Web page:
In a post on Cuban Web site www.cubadebate.cu entitled "Deciphering the Thinking of the New United States President," Castro takes Mr. Obama to task for saying that returning Guantanamo to Cuban control would depend on whether it might have even a minimal impact on U.S. defense capacities.
Castro also criticizes Mr. Obama for saying that Cuba would have to make concessions first – a position Castro characterized as "demanding a change in its political system, a price Cuba has fought against paying for the last half century."
Castro reiterates Cuba's position—that the base is occupied against the will of the Cuban people and "violates the most elemental principles of international law". It's within the U.S. president's power to return the base, writes Castro, and not to do so is an "act of arrogance and an abuse of his immense power against a small country."
The lease on the Guantanamo naval base does not have an expiration date and has been occupied since the end of the Spanish-American War, when it first served as a coaling station.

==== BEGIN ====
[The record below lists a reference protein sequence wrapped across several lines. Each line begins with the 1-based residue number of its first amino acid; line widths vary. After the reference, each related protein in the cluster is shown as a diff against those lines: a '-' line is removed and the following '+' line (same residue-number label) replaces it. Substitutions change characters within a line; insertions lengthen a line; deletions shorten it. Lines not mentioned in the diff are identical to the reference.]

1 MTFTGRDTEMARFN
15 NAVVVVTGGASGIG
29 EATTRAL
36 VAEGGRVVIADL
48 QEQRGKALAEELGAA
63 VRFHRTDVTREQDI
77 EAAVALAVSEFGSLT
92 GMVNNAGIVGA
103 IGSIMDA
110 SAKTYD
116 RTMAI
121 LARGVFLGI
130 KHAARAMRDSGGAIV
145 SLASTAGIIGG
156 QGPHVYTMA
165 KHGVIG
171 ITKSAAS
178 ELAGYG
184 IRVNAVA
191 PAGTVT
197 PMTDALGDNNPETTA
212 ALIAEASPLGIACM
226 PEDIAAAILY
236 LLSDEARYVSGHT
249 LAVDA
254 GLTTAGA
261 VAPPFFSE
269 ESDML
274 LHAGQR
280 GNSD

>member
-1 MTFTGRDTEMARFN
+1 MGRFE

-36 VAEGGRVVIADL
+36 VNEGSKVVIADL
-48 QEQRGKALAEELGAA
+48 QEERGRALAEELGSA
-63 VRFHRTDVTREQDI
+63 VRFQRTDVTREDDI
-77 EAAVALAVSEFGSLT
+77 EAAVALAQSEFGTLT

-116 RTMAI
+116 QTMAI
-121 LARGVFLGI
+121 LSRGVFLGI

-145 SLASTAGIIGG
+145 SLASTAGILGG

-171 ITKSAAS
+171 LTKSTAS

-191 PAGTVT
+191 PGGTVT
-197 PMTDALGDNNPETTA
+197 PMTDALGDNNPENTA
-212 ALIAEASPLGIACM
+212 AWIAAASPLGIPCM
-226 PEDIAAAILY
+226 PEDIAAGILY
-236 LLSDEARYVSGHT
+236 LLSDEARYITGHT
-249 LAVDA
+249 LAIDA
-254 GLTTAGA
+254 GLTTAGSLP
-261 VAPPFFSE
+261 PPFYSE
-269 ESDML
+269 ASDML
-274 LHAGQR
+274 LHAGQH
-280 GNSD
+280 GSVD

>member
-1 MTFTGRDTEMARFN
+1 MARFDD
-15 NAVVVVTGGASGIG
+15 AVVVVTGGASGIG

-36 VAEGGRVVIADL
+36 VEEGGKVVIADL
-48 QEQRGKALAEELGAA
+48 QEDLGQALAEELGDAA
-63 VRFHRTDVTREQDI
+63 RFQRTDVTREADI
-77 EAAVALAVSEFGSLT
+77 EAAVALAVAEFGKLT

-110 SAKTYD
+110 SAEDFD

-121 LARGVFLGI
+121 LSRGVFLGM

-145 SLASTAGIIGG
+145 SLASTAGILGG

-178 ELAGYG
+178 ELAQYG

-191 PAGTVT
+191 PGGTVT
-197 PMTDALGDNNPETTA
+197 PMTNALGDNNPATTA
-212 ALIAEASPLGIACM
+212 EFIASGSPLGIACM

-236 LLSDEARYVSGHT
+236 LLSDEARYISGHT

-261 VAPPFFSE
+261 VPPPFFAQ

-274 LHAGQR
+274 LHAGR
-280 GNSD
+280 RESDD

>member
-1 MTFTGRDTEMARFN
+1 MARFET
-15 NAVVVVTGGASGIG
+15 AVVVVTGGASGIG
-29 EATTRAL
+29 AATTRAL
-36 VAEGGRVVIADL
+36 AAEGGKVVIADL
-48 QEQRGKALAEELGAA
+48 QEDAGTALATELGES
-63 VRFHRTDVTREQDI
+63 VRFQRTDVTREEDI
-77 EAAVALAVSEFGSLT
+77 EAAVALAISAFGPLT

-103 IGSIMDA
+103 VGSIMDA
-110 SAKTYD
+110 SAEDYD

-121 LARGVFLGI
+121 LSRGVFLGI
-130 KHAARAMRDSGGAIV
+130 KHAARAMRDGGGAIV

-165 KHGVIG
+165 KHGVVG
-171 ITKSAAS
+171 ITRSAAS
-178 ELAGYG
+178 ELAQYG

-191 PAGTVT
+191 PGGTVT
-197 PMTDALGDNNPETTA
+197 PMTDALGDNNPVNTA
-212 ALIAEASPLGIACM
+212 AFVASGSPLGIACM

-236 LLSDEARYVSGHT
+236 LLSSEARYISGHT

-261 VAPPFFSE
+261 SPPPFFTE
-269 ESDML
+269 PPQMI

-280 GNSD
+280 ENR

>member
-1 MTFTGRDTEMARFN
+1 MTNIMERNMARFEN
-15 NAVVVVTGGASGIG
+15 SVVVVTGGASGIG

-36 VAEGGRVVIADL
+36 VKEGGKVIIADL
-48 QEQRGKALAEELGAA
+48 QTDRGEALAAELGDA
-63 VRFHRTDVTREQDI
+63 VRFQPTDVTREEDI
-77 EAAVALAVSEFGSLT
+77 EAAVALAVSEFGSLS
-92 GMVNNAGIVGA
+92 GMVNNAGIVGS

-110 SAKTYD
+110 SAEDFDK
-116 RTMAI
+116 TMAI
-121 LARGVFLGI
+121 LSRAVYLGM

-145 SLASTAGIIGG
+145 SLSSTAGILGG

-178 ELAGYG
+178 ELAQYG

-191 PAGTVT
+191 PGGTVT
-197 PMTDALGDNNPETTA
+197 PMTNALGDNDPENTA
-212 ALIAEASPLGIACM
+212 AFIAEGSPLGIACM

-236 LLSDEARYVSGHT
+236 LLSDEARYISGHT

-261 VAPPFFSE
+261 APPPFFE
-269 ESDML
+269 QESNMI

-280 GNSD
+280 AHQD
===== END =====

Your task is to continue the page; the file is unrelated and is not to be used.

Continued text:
Castro then shifts his attack to statements made by Mr. Obama and Vice President Joe Biden, which, he notes, reflect a continuation of the previous administration's policy of total support for Israel – referring to the right the U.S.'s main ally in the region to "protect its citizens," or in Castro's words "sharing the genocide against the Palestinians".
He accuses the United States of having turned Israel into an "important nuclear power" that purchases a large portion of U.S.'s military exports each year, purchases "with which it [Israel] threatens extreme violence against the population of all the Muslim countries."
This is not a surprising position for Castro to take. Cuba has always strongly supported the Palestinian people and the PLO maintains an embassy in Havana.
But Cuba has never advocated the destruction of the state of Israel and was among the first countries to recognize its existence.
Cuba has and continues to do business with Israeli companies. In past decades, Israeli agricultural specialists have traveled to Cuba to help in the development of the island's citrus industry and a major business complex comprising some six office buildings and commercial space was built as a joint venture between Cuba and an Israeli company.
Israeli tourism to Cuba is also on the rise, though exact figures are not available because there are no direct flights between the two countries.